One of the patron saints of my Happier at Home project, Samuel Johnson, wrote, "It is by studying little things that we attain the great art of having as little misery and as much happiness as possible."
One "little thing" that can be a source of unhappiness is boredom. Doing paperwork. Listening to your manager's "deep dive" into the latest round of company data.
Here are seven tips to re-frame the moment; even if you can't escape a situation, by re-framing your emotions about it, you can transform it.
1.Put the word "meditation" after the activity that's boring you. (This is my invention.) If you're impatient while waiting for, say, a bus, tell yourself you're doing "Bus waiting meditation." If you're standing in a slow line at cafeteria, you're doing "Waiting in line meditation." Just saying these words makes me feel very spiritual and high-minded and wise.
2. Dig in. As they say, if you can't get out of it, get into it. Diane Arbus wrote, "The Chinese have a theory that you pass through boredom into fascination and I think it's true." If something is boring for two minutes, do it for four minutes. If it's still boring, do it for eight minutes, then 16, and so on. Eventually you discover that it's not boring at all. If part of my research isn't interesting to me, I read a whole book about it, and then it becomes absorbing. The same principle holds when doing any boring or irritating task.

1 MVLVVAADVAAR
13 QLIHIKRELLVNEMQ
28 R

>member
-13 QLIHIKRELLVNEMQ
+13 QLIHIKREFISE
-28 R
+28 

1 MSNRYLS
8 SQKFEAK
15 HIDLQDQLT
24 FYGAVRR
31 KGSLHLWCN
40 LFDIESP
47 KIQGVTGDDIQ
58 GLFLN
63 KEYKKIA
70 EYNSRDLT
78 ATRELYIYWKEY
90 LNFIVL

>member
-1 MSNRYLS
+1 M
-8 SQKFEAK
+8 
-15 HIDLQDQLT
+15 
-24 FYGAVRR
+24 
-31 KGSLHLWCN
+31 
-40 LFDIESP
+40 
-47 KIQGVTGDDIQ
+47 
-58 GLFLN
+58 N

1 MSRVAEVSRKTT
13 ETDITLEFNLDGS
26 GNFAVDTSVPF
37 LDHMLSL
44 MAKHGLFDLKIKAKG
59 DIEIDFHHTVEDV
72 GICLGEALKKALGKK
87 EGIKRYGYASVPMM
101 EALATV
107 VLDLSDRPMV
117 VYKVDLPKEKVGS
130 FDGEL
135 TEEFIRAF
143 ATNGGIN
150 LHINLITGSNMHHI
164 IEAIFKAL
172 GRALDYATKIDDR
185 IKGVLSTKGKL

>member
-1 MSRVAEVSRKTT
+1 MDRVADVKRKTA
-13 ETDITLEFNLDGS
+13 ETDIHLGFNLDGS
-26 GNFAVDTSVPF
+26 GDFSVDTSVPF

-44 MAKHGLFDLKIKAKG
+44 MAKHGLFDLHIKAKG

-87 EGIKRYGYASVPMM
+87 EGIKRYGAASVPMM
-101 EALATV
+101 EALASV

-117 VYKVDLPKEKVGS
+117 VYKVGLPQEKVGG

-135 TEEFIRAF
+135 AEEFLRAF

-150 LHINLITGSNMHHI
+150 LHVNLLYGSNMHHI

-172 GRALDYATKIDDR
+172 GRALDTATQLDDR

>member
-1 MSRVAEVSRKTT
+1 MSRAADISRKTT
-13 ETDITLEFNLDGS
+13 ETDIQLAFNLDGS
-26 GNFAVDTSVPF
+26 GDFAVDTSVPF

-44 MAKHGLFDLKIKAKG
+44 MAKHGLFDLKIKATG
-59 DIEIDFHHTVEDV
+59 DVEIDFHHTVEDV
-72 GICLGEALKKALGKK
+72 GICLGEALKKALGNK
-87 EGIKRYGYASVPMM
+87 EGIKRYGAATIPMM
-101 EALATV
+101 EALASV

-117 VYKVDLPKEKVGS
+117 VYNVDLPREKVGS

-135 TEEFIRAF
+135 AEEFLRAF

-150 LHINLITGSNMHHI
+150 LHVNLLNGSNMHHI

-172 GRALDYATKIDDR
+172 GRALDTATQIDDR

3. Take the perspective of a journalist or scientist. Really study what's around you. What are people wearing, what do the interiors of buildings look like, what noises do you hear, what do the documents show? If you bring your analytical powers to bear, you can make almost anything interesting.
4. Find an area of refuge. Have a mental escape route planned. Think about something delightful or uplifting (not your to-do list!). Review photos of your kids on your phone. (Studies show that looking at photos of loved ones provides a big mood boost.) Listen to an audiobook.
5. Look for a way to feel grateful. It's a lot better to be bored while waiting for a meeting to being than to be in an agony of suspense about whether your team failed to meet goals. Maybe your competitor is having an even tougher time.
6.Consider: "Am I the boring one?" La Rochefoucauld observed, "We always get bored with those whom we bore." I remind myself of this when I'm having a boring conversation with someone.
7.And of course, always bring something to read (in physical or virtual form).
What strategies do you use to combat boredom?
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